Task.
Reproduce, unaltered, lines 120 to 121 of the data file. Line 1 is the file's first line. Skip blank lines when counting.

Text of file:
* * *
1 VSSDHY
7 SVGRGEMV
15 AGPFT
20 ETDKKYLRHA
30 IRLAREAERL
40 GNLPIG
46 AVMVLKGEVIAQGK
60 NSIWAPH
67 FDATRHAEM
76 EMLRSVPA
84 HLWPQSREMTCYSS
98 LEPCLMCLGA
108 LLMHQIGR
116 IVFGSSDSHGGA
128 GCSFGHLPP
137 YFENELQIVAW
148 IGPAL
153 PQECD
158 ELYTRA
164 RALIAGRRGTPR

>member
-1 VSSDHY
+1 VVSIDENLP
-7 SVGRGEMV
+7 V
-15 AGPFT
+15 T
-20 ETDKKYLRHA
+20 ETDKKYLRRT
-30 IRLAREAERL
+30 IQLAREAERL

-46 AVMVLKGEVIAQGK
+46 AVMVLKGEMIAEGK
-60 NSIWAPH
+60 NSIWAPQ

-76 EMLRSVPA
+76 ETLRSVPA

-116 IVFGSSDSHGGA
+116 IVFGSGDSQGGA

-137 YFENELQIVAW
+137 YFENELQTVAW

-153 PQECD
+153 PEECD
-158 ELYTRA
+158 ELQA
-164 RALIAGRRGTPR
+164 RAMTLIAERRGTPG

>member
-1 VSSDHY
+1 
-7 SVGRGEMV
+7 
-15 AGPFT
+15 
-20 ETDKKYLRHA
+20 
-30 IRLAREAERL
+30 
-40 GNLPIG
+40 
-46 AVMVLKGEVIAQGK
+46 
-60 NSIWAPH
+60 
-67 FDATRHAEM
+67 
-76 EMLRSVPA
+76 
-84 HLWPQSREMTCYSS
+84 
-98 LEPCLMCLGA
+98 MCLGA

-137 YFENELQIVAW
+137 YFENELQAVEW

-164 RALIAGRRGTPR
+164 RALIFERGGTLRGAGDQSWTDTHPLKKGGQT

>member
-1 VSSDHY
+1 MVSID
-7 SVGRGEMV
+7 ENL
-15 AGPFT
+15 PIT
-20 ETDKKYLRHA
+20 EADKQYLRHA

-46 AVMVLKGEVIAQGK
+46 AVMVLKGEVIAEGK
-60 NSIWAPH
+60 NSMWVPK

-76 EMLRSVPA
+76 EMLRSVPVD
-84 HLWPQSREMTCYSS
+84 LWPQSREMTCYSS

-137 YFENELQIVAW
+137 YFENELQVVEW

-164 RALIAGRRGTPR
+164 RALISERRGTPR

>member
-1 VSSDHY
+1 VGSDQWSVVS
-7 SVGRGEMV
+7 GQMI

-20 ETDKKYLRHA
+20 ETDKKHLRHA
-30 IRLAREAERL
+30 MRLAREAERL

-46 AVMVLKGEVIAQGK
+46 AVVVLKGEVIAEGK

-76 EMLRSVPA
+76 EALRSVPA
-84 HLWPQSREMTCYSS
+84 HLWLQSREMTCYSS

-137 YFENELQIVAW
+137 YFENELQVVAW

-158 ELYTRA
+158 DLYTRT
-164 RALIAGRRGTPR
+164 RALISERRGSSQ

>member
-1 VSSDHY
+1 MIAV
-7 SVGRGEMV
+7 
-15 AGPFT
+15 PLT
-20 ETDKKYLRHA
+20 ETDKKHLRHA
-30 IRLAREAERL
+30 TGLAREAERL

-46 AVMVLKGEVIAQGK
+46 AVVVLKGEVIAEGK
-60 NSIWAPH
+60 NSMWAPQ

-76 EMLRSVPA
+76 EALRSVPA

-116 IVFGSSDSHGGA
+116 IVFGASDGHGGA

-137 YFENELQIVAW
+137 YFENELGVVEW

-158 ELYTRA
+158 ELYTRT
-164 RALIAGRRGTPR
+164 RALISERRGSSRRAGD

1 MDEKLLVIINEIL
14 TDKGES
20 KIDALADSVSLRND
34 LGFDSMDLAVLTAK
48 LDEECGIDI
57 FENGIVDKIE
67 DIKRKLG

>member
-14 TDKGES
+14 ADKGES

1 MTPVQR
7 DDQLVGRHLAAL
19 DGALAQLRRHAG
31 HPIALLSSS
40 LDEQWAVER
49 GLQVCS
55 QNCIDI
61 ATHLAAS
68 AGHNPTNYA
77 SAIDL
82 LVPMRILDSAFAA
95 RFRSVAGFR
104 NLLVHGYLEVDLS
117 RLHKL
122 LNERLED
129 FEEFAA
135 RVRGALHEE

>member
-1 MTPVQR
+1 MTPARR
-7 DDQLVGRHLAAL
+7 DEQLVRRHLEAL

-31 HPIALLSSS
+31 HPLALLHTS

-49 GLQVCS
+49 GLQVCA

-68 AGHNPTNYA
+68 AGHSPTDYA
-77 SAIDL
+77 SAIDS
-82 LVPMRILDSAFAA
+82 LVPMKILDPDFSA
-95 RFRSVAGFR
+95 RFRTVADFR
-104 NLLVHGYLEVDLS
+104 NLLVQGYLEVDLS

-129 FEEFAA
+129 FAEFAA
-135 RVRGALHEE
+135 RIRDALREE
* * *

-1 VSSDHY
+1 MIAV